Increase in Construction Costs Could Reduce IIJA Funding

May 1, 2024
Many factors contributed to the inflation

The bipartisan Infrastructure Investment and Jobs Act (IIJA) includes $673.8 billion in transportation funding for roads, bridges, transit, airports, ports, and rail. Of the 673.8 billion, the largest share is for highway construction.

The Bureau of Transportation Statistics looked at two different scenarios with rising highway construction costs.

In the first scenario, it is assumed that construction costs continue to rise at their current rate using an annual growth from the last two years (2021, 2022) called the High Inflation Scenario.

In this scenario, only $224.2 billion can be bought with the 379.3 billion allotted for highway. This means only 60% of what could have been bought in 2021 when the IIJA was signed can be bought over the five years from 2022 through 2026. That is a 40% reduction.

The second scenario, the Modest Inflation Scenario, assumes a more modest growth in construction costs equal to the average annual growth in 2019 and 2021.

In this scenario, $260.5 billion can be bought with the 379.3 billion allocated for highways due to increased highway construction costs. This is 16% more than what could be bought if highway construction costs continue to rise at their current higher rate but still only 69% of what could have been bought when the IIJA was signed. This means a 31% reduction in what could have been constructed in 2021 when highway construction cost less.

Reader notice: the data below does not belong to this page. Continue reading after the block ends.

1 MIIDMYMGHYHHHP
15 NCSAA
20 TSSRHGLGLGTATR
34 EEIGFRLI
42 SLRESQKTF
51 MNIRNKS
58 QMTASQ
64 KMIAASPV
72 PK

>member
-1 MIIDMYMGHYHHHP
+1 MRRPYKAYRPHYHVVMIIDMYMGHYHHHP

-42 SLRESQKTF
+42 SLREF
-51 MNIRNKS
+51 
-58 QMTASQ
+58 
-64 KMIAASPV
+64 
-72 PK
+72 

What can be bought today with IIJA funds is significantly less than the dedicated amount due to recent increases in construction costs.

Highway construction costs rose 26% in 2022. That is significantly more than the previous all-time annual increase of 20% in 2005.

The most recent data through the third quarter of 2023 show continued growth with construction costs rising 25% from the first quarter of 2022 to the first quarter of 2023 and 5% from the first to third quarter of 2022.

In addition, the cost of crude oil going up, and supply chain issues due to COVID-19 contributed to the rise in highway construction costs.


Source: BTS

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